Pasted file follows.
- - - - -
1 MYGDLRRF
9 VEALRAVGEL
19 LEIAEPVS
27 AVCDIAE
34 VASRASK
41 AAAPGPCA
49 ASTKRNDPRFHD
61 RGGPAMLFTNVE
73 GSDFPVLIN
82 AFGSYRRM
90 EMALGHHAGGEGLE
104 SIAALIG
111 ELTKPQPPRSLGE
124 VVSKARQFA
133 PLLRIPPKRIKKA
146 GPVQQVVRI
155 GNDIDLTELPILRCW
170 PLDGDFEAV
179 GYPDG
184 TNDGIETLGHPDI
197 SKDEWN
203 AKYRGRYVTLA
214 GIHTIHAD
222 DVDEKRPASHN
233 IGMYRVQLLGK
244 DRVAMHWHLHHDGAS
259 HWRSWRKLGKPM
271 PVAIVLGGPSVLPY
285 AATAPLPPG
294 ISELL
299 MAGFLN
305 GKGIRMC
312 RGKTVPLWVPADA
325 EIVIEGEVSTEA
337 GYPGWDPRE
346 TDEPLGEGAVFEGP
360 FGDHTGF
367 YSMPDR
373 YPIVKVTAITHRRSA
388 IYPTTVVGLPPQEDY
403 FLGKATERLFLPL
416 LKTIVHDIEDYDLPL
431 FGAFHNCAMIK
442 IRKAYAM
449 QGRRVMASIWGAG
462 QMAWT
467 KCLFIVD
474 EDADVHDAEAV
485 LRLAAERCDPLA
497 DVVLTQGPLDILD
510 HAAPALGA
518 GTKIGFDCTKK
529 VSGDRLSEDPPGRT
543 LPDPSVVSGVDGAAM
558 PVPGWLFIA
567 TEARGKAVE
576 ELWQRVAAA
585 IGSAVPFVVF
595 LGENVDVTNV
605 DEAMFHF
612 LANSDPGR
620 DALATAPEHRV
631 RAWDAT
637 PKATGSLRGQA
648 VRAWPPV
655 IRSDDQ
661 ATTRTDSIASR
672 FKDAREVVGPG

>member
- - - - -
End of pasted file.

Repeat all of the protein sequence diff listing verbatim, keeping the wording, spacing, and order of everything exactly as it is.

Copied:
1 MYGDLRRF
9 VEALRAVGEL
19 LEIAEPVS
27 AVCDIAE
34 VASRASK
41 AAAPGPCA
49 ASTKRNDPRFHD
61 RGGPAMLFTNVE
73 GSDFPVLIN
82 AFGSYRRM
90 EMALGHHAGGEGLE
104 SIAALIG
111 ELTKPQPPRSLGE
124 VVSKARQFA
133 PLLRIPPKRIKKA
146 GPVQQVVRI
155 GNDIDLTELPILRCW
170 PLDGDFEAV
179 GYPDG
184 TNDGIETLGHPDI
197 SKDEWN
203 AKYRGRYVTLA
214 GIHTIHAD
222 DVDEKRPASHN
233 IGMYRVQLLGK
244 DRVAMHWHLHHDGAS
259 HWRSWRKLGKPM
271 PVAIVLGGPSVLPY
285 AATAPLPPG
294 ISELL
299 MAGFLN
305 GKGIRMC
312 RGKTVPLWVPADA
325 EIVIEGEVSTEA
337 GYPGWDPRE
346 TDEPLGEGAVFEGP
360 FGDHTGF
367 YSMPDR
373 YPIVKVTAITHRRSA
388 IYPTTVVGLPPQEDY
403 FLGKATERLFLPL
416 LKTIVHDIEDYDLPL
431 FGAFHNCAMIK
442 IRKAYAM
449 QGRRVMASIWGAG
462 QMAWT
467 KCLFIVD
474 EDADVHDAEAV
485 LRLAAERCDPLA
497 DVVLTQGPLDILD
510 HAAPALGA
518 GTKIGFDCTKK
529 VSGDRLSEDPPGRT
543 LPDPSVVSGVDGAAM
558 PVPGWLFIA
567 TEARGKAVE
576 ELWQRVAAA
585 IGSAVPFVVF
595 LGENVDVTNV
605 DEAMFHF
612 LANSDPGR
620 DALATAPEHRV
631 RAWDAT
637 PKATGSLRGQA
648 VRAWPPV
655 IRSDDQ
661 ATTRTDSIASR
672 FKDAREVVGPG

>member